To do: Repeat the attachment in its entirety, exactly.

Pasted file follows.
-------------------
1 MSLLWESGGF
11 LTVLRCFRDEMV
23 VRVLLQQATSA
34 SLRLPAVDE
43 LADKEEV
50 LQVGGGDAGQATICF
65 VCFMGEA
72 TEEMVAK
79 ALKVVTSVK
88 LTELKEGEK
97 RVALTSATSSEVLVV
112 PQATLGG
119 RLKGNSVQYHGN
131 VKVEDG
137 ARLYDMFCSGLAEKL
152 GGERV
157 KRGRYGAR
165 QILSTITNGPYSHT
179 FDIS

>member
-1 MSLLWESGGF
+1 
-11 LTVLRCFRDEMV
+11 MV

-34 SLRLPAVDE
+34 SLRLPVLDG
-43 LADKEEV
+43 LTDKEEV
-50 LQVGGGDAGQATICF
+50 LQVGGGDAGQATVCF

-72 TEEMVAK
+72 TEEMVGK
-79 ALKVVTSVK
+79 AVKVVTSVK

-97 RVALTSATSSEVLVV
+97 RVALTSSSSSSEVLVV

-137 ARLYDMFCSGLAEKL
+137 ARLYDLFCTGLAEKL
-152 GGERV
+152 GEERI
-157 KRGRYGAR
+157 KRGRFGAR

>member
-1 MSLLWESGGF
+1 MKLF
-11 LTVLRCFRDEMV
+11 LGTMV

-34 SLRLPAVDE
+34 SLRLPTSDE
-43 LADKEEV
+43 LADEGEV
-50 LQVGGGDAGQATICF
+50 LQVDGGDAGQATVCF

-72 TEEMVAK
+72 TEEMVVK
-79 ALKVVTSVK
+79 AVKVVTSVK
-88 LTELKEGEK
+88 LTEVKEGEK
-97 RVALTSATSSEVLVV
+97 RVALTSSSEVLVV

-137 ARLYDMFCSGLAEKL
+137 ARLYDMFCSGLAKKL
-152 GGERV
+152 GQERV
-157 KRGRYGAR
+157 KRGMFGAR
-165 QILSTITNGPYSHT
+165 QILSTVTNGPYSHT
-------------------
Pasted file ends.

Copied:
1 MSLLWESGGF
11 LTVLRCFRDEMV
23 VRVLLQQATSA
34 SLRLPAVDE
43 LADKEEV
50 LQVGGGDAGQATICF
65 VCFMGEA
72 TEEMVAK
79 ALKVVTSVK
88 LTELKEGEK
97 RVALTSATSSEVLVV
112 PQATLGG
119 RLKGNSVQYHGN
131 VKVEDG
137 ARLYDMFCSGLAEKL
152 GGERV
157 KRGRYGAR
165 QILSTITNGPYSHT
179 FDIS

>member
-1 MSLLWESGGF
+1 
-11 LTVLRCFRDEMV
+11 MV

-34 SLRLPAVDE
+34 SLRLPVLDG
-43 LADKEEV
+43 LTDKEEV
-50 LQVGGGDAGQATICF
+50 LQVGGGDAGQATVCF

-72 TEEMVAK
+72 TEEMVGK
-79 ALKVVTSVK
+79 AVKVVTSVK

-97 RVALTSATSSEVLVV
+97 RVALTSSSSSSEVLVV

-137 ARLYDMFCSGLAEKL
+137 ARLYDLFCTGLAEKL
-152 GGERV
+152 GEERI
-157 KRGRYGAR
+157 KRGRFGAR

>member
-1 MSLLWESGGF
+1 MKLF
-11 LTVLRCFRDEMV
+11 LGTMV

-34 SLRLPAVDE
+34 SLRLPTSDE
-43 LADKEEV
+43 LADEGEV
-50 LQVGGGDAGQATICF
+50 LQVDGGDAGQATVCF

-72 TEEMVAK
+72 TEEMVVK
-79 ALKVVTSVK
+79 AVKVVTSVK
-88 LTELKEGEK
+88 LTEVKEGEK
-97 RVALTSATSSEVLVV
+97 RVALTSSSEVLVV

-137 ARLYDMFCSGLAEKL
+137 ARLYDMFCSGLAKKL
-152 GGERV
+152 GQERV
-157 KRGRYGAR
+157 KRGMFGAR
-165 QILSTITNGPYSHT
+165 QILSTVTNGPYSHT